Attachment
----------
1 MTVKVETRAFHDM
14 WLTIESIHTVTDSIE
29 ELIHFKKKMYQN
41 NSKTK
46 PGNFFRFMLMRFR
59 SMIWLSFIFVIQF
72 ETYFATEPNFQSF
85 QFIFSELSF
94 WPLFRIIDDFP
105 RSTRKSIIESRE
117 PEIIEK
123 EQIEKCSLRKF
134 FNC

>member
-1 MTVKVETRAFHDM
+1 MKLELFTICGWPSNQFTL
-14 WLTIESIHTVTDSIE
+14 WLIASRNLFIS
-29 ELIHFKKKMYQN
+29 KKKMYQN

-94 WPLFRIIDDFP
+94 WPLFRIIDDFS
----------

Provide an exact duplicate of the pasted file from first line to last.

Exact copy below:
1 MTVKVETRAFHDM
14 WLTIESIHTVTDSIE
29 ELIHFKKKMYQN
41 NSKTK
46 PGNFFRFMLMRFR
59 SMIWLSFIFVIQF
72 ETYFATEPNFQSF
85 QFIFSELSF
94 WPLFRIIDDFP
105 RSTRKSIIESRE
117 PEIIEK
123 EQIEKCSLRKF
134 FNC

>member
-1 MTVKVETRAFHDM
+1 MKLELFTICGWPSNQFTL
-14 WLTIESIHTVTDSIE
+14 WLIASRNLFIS
-29 ELIHFKKKMYQN
+29 KKKMYQN

-94 WPLFRIIDDFP
+94 WPLFRIIDDFS